Over the past decade, the use of MRI to study multiple sclerosis (MS) has lead to substantial advances in understanding the disease process. Disease activity as detected by new lesions on T2-weighted images or contrast-enhancing lesions on T1-weighted images have established that the level of activity seen on MRI is considerably greater than that seen clinically. Further, MRI has become an important and powerful tool for the assessment of the effect of new experimental therapies in MS. Recent work continues to focus on defining the natural history of the disease using MRI and in examining the effect of experimental treatments on disease activity as measured by MRI. Specifically, recent studies have focused on the following;1. Defining the natural history of the MS lesion using both conventional imaging as well as advanced imaging techniques including magnetization transfer imaging, proton spectroscopy and measures of T1 hypointensities. 2. Defining the level of new disease activity seen in patients who are early in the relapsing remitting course of the disease? 3. Examining the evidence of involvement of gray matter in the disease process 4. Examining of the effect of new therapies on disease activity in MS as measured by MRI. Serial studies of patients with early, relapsing-remitting MS using contrast enhanced MRI have shown that nearly two thirds of the patients have evidence of active new lesion formation. Studies in the NIB have shown that the evolution of the MS lesion using imaging techniques that measure tissue destruction such as T1 hypointensities and alterations in magnetization transfer ratios is variable suggesting that distinct mechanisms may contribute to lesion progression. Those lesions that enhance for longer than 2 months have a greater chance of developing into a persistent T1 hypointensity indicating tissue damage. This evidence indicates that qualitative differences exist in contrast enhancing lesions. The results indicate that mechanisms of tissue destruction may be, in part distinguished from the events that initiate the lesion. In addition to the studies of the natural history of the acute lesion in MS, the usefulness of T1 hypointensities as an outcome measure in clinical trials has also been examined and the large data collection available in the NDS has been used to estimate sample sizes needed for clinical trials. Recent studies have begun to examine the degree to which MRI can demonstrate tissue damage in either the deep gray matter or the cortex in patients with MS. Pathological studies have indicated that involvement of gray matter is not uncommon although the pathological appearance differs from that in white matter in that there is less inflammation. The demonstration of damage in gray matter using MRI has been largely unsuccessful. Studies in the NDS have now shown that several imaging approaches can be used to reproducibly demonstrate lesions in the cortex. Further, in collaboration with investigators at Harvard School of Medicine, significant thinning of the cortex, especially the prefrontal cortex and motor cortex is seen in patients even those early in the disease process. A correlation with clinical motor function also has been seen indicating that the cortical involvement may by one component of the clinical disability in MS. Damage to deep gray matter has also been demonstrated using regional MTR analysis. In addition diffusion weighted imaging has been used to study involvement of deep gray matter especially the thalamus. Finally, MRI continues to be an important part of clinical trials in the NIB. Studies of daclizumab using contrast enhancing lesions as the primary outcome in patients who have failed conventional therapy with interferon beta have successfully demonstrated the effectiveness of this therapy. A current study is examining the value of the therapy as an initial treatment in a cohort of patients. The findings from theNDS studies have now resulted in multicenter phase II testing the therapy.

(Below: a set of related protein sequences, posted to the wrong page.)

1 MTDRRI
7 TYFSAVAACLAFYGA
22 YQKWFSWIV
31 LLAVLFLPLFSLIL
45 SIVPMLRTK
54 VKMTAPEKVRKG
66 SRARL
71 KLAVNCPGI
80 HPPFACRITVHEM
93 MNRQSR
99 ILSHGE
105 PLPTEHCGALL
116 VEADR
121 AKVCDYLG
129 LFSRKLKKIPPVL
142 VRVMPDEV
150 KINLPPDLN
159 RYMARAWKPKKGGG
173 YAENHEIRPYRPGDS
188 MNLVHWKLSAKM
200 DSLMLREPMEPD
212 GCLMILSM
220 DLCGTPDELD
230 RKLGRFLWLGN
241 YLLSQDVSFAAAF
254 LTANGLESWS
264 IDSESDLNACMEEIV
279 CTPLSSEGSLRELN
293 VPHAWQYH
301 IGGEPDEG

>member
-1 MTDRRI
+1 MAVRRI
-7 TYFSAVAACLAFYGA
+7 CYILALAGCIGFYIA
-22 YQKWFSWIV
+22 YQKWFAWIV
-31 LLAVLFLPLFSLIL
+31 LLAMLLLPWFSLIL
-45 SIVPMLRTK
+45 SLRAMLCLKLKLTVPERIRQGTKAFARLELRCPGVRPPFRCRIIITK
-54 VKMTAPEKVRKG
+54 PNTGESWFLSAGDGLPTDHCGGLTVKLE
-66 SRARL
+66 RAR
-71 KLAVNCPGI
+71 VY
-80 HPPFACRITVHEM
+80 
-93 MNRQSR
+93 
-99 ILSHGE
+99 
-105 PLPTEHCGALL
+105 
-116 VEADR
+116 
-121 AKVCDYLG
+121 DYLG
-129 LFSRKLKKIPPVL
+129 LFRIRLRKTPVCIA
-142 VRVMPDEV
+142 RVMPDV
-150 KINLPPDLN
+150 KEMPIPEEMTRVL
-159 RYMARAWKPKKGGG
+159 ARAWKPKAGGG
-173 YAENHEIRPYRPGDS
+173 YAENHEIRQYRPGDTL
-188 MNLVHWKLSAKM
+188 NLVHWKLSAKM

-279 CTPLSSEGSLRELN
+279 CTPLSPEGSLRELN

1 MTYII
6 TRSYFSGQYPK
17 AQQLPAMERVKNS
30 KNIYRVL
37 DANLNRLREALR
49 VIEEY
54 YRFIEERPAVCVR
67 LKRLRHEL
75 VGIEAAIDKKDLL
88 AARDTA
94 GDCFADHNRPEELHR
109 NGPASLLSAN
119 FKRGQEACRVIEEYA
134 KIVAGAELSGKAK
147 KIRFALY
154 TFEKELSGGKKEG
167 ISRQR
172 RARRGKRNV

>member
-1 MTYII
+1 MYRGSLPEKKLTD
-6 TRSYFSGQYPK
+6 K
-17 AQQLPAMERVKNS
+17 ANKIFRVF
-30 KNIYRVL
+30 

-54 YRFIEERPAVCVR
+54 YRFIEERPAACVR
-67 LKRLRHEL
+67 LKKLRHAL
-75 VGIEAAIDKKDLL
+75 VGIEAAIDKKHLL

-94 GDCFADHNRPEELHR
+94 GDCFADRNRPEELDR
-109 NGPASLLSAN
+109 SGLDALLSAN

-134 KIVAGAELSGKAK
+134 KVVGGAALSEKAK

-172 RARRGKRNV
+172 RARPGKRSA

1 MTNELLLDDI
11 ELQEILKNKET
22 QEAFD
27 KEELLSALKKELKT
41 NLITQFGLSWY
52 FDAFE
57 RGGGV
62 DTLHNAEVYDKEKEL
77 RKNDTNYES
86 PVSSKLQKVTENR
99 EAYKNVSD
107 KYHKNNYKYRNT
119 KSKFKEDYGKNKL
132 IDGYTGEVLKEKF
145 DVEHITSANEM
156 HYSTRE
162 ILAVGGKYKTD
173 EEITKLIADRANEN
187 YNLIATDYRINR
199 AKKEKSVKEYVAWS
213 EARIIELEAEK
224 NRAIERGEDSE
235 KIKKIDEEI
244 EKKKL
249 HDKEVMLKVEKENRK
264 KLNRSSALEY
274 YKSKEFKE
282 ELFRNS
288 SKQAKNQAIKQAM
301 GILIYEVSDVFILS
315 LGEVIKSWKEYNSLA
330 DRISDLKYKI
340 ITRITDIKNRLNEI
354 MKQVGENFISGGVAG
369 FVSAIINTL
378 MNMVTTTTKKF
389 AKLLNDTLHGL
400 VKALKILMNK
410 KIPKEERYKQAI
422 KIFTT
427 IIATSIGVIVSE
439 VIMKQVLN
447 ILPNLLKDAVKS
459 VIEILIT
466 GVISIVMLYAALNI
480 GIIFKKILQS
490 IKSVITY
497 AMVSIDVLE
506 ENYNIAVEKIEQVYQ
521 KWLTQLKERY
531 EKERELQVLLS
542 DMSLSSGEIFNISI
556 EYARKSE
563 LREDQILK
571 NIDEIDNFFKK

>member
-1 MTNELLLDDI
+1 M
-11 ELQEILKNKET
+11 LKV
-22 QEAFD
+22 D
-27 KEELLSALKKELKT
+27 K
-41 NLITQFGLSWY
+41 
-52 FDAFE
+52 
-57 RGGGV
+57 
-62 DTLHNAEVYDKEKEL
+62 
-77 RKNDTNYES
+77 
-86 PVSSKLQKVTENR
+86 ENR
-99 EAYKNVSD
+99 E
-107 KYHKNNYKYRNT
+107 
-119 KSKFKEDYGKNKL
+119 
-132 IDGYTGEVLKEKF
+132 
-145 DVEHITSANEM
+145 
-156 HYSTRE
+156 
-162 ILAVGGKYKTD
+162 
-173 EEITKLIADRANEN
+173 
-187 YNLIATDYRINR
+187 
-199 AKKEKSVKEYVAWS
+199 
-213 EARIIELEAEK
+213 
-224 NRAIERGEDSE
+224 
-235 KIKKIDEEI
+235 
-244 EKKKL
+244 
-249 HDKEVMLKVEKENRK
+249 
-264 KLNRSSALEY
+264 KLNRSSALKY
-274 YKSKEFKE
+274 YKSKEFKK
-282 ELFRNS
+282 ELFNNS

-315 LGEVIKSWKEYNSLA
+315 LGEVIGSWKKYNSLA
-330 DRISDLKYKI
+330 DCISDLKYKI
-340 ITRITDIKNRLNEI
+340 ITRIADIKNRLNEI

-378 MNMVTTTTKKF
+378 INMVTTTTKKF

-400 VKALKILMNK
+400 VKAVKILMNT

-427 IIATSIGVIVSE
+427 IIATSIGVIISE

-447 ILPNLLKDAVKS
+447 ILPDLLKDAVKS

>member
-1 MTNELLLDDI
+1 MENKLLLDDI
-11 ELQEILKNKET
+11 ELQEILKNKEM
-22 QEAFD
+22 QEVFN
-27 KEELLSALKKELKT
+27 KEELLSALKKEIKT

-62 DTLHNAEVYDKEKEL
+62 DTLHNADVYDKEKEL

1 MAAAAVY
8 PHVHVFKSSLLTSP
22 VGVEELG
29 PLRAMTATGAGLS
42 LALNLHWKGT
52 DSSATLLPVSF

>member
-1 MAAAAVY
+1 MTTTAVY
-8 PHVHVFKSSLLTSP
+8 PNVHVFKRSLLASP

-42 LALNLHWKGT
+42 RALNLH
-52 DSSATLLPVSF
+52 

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Oh, Unsong; Blevins, Gregg; Griffith, Caitlin et al. (2009) Regulatory T cells are reduced during anti-CD25 antibody treatment of multiple sclerosis. Arch Neurol 66:471-9